Can you transfer a UK pension to Poland?

For many Poles who have returned home after living in the UK, one of the big questions involves what to do with any UK pension benefits that have been accumulated while away.

This dilemma is even more pertinent in the light of Brexit and the additional uncertainty that it brings to the table. Continue reading “Can you transfer a UK pension to Poland?”

Should you access your pension tax free cash?

Today’s question is ‘should you access the tax free part of your pension fund?’

A few caveats to begin with.

Firstly, tax free cash (TFC) can also be known as a pension commencement lump sum (PCLS). I generally prefer the second term as the payment may not actually be tax free. Continue reading “Should you access your pension tax free cash?”

How the Overseas Transfer Charge affects a QROPS transfer

If you are considering transferring your UK pension funds to a QROPS, you must remember that you may be subject to the Overseas Transfer Charge (OTC) not only at the time of transfer but also, potentially, in the future.

What is the OTC?

The Overseas Transfer Charge came into effect from 9th March 2017 and applies to most QROPS transfers (there are special circumstances where such transfers are exempt, see below).

It is charged at 25% of the transferred value.

The charge is automatically deducted by the QROPS manager from your fund and transferred to HMRC.

The tax is applicable to transfers into a QROPS, whether the source is a registered UK pension scheme, another QROPS or a scheme that once qualified as a QROPS.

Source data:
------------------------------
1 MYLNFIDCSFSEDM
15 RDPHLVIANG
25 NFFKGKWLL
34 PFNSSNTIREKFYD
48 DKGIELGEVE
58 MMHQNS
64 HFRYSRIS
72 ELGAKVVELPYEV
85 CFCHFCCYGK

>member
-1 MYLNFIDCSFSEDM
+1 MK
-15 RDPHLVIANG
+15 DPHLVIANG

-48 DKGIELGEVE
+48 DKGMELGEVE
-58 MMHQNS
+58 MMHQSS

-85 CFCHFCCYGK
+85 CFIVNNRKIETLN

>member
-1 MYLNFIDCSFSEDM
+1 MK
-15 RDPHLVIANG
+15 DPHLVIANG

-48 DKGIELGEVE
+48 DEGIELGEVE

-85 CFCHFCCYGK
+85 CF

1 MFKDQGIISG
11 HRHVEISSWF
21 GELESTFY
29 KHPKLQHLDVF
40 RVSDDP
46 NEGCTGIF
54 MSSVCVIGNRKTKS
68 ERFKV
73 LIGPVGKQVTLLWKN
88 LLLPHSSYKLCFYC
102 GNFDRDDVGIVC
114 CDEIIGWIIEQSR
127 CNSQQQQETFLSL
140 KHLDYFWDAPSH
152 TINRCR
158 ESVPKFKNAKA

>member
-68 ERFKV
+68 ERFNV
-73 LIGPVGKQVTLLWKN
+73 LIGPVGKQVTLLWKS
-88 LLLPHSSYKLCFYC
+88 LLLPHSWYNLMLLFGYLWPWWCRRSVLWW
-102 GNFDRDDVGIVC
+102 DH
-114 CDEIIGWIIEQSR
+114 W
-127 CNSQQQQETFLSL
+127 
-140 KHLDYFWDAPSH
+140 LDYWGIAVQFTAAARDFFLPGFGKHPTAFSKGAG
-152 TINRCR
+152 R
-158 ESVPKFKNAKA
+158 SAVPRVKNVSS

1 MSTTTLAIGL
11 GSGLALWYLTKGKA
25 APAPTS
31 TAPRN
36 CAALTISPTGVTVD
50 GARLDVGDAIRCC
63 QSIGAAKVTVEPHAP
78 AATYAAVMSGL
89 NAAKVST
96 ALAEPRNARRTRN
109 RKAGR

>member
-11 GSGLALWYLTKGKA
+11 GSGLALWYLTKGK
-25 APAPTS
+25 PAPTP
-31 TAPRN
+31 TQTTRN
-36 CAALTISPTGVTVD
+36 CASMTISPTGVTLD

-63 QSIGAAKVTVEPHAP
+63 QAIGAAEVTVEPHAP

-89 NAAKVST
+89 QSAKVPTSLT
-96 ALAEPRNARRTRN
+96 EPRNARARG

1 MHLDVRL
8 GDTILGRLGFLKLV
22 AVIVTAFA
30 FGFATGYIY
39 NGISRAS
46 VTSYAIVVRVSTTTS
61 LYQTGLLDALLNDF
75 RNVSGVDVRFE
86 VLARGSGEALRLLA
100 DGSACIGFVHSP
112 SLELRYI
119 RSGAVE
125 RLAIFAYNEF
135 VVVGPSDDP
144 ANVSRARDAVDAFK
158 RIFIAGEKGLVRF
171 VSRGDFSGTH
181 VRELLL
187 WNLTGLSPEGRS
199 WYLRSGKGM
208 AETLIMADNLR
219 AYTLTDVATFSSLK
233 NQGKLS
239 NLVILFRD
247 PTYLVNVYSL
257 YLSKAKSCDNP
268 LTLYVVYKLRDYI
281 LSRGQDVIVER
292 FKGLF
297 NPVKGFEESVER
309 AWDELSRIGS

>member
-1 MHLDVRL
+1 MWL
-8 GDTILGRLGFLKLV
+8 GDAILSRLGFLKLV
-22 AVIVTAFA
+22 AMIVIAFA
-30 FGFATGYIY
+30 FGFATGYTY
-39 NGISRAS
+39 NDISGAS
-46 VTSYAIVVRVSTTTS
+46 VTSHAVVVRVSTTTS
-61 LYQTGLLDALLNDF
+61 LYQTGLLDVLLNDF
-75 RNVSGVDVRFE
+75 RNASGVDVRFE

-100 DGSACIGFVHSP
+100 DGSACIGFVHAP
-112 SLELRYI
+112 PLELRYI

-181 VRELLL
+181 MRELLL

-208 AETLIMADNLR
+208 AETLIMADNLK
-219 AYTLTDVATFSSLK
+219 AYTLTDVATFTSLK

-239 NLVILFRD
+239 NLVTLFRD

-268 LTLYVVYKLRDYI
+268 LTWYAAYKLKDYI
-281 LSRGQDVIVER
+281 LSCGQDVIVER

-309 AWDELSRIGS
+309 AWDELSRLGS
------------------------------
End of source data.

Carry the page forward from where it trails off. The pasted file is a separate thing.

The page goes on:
It is not applicable to transfers that were requested before 9 March 2017, nor is it applicable to funds derived from UK pension transfers to QROPS before 9 March 2017.

It is also not applicable to transfers to another UK registered pension scheme, e.g. a SIPP (Self Invested Personal Pension).

When is the OTC not payable?

There are a few scenarios where the OTC is not payable. However, for the purpose of this post, the most relevant is when the funds are being transferred to a QROPS that is established in a country within the European Economic Area (EEA) and the member is also a resident in a country within the EEA.

For example if the QROPS is established  in Malta and the individual is resident here in Poland, then the OTC would not apply at the time of transfer.

What happens if my circumstances change?

However, if your circumstances change within the first five full tax years (6th April to 5th April) after a QROPS transfer has taken place, then a transfer that was not subject to an OTC at the time of transfer could become fully chargeable.

For example, if within five years you move from Poland to another country that is not in the EEA, then the OTC will then be payable.

Future QROPS Changes

Legislation around QROPS transfers is constantly changing; the Overseas Transfer Charge outlined above was introduced with 24 hours notice.

Want to know more? Book a free 15 minute discovery call.

Truffle trees and Brazilian teak plantations

There was a story on the BBC website last week about a couple who invested their pension fund in a firm producing truffle trees. Not surprisingly, the story didn’t end happily.

It reminded me of a similar incident involving the equally exotic Quadris Environmental Forestry Fund.

Continue reading “Truffle trees and Brazilian teak plantations”